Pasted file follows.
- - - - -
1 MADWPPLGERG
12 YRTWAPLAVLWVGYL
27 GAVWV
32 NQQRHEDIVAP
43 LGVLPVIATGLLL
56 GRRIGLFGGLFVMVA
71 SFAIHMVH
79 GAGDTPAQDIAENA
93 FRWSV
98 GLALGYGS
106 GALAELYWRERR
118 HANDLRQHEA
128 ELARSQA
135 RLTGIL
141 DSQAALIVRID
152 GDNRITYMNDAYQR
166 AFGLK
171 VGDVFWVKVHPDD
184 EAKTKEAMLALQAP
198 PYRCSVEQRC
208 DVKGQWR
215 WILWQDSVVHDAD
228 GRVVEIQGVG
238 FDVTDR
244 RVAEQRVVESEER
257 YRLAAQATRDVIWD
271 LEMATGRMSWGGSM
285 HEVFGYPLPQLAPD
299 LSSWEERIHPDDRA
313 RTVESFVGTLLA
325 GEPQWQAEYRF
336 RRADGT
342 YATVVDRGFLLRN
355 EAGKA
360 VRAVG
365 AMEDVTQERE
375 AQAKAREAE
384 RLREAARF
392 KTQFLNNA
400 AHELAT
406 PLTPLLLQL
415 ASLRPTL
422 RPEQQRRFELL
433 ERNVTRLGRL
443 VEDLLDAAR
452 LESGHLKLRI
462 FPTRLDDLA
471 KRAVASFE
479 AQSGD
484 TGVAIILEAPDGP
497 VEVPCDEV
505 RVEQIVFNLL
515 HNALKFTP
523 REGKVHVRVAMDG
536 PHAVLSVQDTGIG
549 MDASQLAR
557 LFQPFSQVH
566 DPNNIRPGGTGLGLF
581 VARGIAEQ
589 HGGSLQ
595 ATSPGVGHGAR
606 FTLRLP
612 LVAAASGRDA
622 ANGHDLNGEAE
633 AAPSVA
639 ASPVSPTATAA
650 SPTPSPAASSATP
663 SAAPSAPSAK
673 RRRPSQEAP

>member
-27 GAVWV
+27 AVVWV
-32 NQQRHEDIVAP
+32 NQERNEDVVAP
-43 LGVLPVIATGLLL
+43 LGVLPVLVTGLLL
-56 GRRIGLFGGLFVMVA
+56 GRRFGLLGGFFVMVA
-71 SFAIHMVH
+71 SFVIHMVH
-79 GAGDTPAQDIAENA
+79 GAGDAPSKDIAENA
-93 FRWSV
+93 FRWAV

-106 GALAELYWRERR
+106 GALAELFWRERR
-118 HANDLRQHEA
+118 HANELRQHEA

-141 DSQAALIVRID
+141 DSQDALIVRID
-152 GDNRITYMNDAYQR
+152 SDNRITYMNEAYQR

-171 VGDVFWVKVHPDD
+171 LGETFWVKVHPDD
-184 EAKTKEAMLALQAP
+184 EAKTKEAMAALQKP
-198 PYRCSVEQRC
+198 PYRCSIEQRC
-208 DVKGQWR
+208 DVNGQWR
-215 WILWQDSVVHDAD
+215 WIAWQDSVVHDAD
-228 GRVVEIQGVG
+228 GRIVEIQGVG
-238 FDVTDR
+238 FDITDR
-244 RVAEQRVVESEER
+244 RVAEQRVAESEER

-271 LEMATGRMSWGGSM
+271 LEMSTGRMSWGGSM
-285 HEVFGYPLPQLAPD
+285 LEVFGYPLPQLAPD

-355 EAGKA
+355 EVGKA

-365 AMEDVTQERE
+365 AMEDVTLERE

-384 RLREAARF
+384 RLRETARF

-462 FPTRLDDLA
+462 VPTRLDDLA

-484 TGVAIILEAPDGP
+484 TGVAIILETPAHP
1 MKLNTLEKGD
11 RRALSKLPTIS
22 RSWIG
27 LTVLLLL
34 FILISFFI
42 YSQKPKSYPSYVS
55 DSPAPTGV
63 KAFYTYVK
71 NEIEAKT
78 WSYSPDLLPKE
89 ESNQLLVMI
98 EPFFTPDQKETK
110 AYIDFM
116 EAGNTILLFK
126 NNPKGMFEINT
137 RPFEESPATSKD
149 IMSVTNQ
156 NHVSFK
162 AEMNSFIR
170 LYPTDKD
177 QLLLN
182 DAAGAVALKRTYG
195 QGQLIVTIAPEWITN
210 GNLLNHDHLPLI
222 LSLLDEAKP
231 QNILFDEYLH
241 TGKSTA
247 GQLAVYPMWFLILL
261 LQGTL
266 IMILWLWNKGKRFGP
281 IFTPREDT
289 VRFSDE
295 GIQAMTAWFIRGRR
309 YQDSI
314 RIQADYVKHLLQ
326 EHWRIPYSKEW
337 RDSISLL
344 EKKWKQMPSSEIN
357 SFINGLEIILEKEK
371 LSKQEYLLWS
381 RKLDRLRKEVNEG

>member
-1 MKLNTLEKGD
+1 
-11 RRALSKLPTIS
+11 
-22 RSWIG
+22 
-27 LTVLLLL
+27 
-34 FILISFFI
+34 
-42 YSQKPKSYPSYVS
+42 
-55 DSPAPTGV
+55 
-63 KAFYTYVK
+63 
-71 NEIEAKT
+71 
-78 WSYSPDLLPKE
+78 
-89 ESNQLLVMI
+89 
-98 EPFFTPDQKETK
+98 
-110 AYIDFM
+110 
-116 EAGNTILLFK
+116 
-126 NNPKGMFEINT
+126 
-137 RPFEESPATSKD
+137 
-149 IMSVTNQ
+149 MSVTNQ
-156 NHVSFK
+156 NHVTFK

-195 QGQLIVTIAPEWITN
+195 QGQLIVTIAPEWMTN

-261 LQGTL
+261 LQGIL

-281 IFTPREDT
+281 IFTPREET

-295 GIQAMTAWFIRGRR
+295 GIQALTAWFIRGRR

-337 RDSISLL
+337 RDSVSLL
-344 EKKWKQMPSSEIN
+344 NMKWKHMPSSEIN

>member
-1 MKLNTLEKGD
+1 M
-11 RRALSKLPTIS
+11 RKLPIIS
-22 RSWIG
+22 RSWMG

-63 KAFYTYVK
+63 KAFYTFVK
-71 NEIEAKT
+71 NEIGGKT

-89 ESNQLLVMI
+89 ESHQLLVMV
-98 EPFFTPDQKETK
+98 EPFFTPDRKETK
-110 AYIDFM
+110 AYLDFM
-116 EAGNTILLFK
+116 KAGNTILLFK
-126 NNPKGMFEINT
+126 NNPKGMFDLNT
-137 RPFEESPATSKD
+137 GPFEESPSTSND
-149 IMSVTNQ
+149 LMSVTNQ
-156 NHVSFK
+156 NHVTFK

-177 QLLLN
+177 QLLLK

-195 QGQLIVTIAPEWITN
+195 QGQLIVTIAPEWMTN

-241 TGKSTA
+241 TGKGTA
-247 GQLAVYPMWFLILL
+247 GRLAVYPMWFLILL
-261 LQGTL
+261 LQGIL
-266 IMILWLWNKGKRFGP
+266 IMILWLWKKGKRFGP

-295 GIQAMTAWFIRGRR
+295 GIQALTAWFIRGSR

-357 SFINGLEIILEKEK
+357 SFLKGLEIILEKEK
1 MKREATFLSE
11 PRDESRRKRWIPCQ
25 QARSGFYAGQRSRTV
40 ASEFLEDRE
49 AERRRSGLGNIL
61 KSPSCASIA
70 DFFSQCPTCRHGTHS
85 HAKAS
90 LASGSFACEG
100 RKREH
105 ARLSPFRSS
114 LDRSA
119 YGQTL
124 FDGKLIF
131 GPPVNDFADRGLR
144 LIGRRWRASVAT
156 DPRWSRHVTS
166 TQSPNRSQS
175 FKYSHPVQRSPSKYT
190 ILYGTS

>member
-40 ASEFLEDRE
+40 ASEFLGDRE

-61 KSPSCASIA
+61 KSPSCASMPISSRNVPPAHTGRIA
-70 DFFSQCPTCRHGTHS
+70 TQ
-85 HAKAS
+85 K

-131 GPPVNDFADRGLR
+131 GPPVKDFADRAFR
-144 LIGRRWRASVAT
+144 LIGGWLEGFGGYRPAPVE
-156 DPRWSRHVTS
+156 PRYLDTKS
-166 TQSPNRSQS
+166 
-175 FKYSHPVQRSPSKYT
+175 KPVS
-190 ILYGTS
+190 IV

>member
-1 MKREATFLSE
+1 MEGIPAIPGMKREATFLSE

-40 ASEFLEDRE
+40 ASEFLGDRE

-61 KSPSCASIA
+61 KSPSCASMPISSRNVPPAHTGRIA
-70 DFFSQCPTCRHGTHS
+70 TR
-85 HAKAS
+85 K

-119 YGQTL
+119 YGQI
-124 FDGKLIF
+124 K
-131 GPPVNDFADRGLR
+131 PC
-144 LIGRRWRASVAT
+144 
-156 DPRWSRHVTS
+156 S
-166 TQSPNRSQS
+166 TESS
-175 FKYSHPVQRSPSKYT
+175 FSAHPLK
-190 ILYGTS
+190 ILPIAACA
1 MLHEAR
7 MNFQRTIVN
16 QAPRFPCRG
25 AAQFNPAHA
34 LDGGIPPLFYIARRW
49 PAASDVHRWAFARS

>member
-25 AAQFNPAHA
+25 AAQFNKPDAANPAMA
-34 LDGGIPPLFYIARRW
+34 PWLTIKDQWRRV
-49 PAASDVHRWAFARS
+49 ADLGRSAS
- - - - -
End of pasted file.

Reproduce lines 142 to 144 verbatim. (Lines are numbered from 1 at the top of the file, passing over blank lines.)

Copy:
170 LYPTDKD
177 QLLLN
182 DAAGAVALKRTYG